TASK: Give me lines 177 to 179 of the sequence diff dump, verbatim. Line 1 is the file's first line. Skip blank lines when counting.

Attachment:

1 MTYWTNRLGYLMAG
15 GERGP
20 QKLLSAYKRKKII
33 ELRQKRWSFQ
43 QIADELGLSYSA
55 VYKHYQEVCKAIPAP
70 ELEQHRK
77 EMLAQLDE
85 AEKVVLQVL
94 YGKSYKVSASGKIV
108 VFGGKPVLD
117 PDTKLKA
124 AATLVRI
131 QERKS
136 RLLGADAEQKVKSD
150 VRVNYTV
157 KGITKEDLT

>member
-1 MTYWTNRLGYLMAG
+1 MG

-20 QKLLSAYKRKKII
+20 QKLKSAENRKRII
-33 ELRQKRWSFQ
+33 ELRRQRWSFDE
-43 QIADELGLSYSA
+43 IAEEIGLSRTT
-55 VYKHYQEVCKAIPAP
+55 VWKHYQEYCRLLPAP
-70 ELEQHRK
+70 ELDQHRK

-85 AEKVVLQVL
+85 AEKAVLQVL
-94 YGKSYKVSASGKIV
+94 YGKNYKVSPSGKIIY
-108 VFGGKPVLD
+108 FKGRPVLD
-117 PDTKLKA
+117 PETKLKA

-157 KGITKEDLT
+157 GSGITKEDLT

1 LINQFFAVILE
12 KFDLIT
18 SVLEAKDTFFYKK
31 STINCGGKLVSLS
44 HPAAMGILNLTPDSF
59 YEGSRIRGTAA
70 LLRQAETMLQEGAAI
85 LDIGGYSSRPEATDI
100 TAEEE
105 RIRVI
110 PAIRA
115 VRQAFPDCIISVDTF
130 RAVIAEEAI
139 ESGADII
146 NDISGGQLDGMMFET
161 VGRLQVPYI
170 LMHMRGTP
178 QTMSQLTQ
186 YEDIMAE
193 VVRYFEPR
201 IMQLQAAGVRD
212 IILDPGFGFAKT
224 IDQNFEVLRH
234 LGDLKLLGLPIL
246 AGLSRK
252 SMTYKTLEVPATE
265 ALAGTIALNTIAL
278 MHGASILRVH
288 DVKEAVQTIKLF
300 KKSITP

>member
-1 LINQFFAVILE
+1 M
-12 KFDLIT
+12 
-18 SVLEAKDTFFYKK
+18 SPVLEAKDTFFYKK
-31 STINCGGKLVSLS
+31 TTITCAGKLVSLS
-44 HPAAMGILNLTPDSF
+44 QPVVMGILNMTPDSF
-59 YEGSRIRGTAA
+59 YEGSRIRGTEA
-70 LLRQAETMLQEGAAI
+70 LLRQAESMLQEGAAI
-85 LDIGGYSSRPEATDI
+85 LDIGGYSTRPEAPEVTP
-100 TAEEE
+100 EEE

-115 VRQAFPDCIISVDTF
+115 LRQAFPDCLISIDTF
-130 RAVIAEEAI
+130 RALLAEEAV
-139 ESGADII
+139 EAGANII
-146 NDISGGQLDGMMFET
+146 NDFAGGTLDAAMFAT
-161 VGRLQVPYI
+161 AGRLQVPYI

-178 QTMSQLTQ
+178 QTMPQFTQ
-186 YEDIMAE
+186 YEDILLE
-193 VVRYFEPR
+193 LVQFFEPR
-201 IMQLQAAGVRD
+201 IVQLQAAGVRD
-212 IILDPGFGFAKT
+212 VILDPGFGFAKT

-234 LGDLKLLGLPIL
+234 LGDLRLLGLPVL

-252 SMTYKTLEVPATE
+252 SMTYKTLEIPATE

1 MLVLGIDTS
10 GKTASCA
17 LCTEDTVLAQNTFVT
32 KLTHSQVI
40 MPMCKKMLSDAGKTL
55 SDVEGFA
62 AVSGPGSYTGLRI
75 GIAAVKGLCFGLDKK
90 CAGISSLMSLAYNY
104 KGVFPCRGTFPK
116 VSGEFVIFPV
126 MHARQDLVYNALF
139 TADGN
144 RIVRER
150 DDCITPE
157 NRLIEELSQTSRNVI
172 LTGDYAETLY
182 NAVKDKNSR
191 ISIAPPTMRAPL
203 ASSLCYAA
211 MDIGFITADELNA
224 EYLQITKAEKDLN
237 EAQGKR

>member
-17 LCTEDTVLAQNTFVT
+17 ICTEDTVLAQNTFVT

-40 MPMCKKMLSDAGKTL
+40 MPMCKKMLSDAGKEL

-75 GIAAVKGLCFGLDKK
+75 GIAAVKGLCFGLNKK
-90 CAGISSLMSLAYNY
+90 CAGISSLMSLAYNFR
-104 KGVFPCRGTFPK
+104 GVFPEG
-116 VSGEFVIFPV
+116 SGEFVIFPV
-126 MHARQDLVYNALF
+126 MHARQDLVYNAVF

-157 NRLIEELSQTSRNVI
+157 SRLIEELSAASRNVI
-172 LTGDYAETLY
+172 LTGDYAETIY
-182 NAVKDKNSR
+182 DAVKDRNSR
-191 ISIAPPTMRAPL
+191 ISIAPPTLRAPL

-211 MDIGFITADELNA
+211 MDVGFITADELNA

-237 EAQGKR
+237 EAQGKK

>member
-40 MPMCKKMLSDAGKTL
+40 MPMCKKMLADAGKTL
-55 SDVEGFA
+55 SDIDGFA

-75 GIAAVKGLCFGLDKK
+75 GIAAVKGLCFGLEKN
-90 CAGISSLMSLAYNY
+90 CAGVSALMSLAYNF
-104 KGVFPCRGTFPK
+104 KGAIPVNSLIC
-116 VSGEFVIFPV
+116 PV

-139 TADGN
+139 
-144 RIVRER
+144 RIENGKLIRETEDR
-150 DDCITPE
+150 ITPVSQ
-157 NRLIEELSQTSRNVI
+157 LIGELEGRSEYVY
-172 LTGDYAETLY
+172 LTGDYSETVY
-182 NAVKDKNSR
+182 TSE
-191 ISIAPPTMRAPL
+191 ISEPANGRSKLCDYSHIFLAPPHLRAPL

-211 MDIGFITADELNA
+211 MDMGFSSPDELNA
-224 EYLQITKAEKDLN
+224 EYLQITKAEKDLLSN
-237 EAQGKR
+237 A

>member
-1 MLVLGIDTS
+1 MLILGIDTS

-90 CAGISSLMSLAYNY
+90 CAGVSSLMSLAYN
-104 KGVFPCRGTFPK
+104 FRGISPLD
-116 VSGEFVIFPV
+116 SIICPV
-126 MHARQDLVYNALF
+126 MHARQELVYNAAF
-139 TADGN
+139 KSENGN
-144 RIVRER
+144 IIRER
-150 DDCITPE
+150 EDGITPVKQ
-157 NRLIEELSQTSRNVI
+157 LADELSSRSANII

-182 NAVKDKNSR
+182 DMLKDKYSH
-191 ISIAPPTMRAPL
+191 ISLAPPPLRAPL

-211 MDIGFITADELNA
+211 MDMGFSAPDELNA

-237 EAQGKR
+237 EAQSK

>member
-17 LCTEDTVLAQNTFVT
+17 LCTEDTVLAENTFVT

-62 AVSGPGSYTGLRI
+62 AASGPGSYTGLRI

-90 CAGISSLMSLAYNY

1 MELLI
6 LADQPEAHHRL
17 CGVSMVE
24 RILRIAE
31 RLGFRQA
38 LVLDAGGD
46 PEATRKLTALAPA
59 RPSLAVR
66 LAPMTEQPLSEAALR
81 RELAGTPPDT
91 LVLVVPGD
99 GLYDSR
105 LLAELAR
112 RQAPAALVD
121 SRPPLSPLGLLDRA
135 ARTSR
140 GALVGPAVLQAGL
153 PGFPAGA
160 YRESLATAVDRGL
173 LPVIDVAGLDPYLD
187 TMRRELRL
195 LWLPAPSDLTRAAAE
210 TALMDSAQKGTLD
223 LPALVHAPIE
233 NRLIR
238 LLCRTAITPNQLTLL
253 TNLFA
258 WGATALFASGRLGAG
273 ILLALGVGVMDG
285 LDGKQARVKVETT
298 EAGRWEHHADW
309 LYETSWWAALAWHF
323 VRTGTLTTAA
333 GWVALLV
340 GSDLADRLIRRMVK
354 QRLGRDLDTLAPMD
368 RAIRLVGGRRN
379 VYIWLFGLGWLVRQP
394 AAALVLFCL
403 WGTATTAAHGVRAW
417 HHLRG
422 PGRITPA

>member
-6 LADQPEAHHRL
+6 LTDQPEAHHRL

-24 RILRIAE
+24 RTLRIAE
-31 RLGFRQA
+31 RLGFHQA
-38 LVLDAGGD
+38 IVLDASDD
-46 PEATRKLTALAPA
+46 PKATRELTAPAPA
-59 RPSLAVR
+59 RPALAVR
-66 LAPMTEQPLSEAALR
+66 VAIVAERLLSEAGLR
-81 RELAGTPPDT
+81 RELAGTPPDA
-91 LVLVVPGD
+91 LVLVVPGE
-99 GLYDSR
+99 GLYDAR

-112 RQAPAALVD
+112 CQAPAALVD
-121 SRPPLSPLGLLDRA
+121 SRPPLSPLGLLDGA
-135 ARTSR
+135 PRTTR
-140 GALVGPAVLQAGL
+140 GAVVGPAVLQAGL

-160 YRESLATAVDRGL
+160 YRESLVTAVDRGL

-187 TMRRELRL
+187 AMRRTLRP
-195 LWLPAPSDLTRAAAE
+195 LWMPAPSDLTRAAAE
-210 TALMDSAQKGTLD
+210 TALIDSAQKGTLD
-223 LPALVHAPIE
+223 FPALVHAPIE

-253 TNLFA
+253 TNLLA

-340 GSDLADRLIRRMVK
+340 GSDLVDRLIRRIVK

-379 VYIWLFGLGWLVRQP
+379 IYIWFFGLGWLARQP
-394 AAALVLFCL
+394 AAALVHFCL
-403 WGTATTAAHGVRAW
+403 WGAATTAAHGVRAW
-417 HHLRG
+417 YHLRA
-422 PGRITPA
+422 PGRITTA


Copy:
-139 TADGN
+139 
-144 RIVRER